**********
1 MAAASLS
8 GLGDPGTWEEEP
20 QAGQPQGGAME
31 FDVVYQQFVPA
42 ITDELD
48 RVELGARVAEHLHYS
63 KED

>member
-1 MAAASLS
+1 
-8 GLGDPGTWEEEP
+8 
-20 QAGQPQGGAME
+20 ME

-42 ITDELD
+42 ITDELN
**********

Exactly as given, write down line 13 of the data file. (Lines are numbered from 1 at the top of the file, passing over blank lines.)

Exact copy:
-20 QAGQPQGGAME